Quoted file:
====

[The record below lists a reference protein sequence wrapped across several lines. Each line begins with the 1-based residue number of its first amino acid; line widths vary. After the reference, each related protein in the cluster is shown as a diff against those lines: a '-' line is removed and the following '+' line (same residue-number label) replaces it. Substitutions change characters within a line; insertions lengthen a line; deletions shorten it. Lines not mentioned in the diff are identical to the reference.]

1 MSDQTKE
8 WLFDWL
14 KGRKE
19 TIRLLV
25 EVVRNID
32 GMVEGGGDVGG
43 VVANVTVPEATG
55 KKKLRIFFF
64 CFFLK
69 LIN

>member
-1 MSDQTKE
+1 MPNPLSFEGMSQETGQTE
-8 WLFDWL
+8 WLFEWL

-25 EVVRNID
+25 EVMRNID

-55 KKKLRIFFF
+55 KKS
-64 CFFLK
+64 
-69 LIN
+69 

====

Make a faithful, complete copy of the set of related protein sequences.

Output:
[The record below lists a reference protein sequence wrapped across several lines. Each line begins with the 1-based residue number of its first amino acid; line widths vary. After the reference, each related protein in the cluster is shown as a diff against those lines: a '-' line is removed and the following '+' line (same residue-number label) replaces it. Substitutions change characters within a line; insertions lengthen a line; deletions shorten it. Lines not mentioned in the diff are identical to the reference.]

1 MSDQTKE
8 WLFDWL
14 KGRKE
19 TIRLLV
25 EVVRNID
32 GMVEGGGDVGG
43 VVANVTVPEATG
55 KKKLRIFFF
64 CFFLK
69 LIN

>member
-1 MSDQTKE
+1 MPNPLSFEGMSQETGQTE
-8 WLFDWL
+8 WLFEWL

-25 EVVRNID
+25 EVMRNID

-55 KKKLRIFFF
+55 KKS
-64 CFFLK
+64 
-69 LIN
+69 